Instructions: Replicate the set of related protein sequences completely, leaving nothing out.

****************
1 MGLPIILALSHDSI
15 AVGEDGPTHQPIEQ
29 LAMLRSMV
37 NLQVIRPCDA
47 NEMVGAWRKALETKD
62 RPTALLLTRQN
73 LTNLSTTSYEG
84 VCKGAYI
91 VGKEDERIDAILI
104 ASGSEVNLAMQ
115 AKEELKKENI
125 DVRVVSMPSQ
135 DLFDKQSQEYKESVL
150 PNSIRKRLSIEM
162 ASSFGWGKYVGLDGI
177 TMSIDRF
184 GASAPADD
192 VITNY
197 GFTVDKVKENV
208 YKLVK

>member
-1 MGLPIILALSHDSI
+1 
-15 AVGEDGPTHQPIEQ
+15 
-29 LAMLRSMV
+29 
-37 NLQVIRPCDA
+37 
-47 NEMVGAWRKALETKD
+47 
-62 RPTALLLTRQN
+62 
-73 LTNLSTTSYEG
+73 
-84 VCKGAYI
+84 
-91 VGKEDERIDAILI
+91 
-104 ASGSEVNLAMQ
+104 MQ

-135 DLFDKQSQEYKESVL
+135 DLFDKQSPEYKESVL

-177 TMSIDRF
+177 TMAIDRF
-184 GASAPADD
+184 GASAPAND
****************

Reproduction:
1 MGLPIILALSHDSI
15 AVGEDGPTHQPIEQ
29 LAMLRSMV
37 NLQVIRPCDA
47 NEMVGAWRKALETKD
62 RPTALLLTRQN
73 LTNLSTTSYEG
84 VCKGAYI
91 VGKEDERIDAILI
104 ASGSEVNLAMQ
115 AKEELKKENI
125 DVRVVSMPSQ
135 DLFDKQSQEYKESVL
150 PNSIRKRLSIEM
162 ASSFGWGKYVGLDGI
177 TMSIDRF
184 GASAPADD
192 VITNY
197 GFTVDKVKENV
208 YKLVK

>member
-1 MGLPIILALSHDSI
+1 
-15 AVGEDGPTHQPIEQ
+15 
-29 LAMLRSMV
+29 
-37 NLQVIRPCDA
+37 
-47 NEMVGAWRKALETKD
+47 
-62 RPTALLLTRQN
+62 
-73 LTNLSTTSYEG
+73 
-84 VCKGAYI
+84 
-91 VGKEDERIDAILI
+91 
-104 ASGSEVNLAMQ
+104 MQ

-135 DLFDKQSQEYKESVL
+135 DLFDKQSPEYKESVL

-177 TMSIDRF
+177 TMAIDRF
-184 GASAPADD
+184 GASAPAND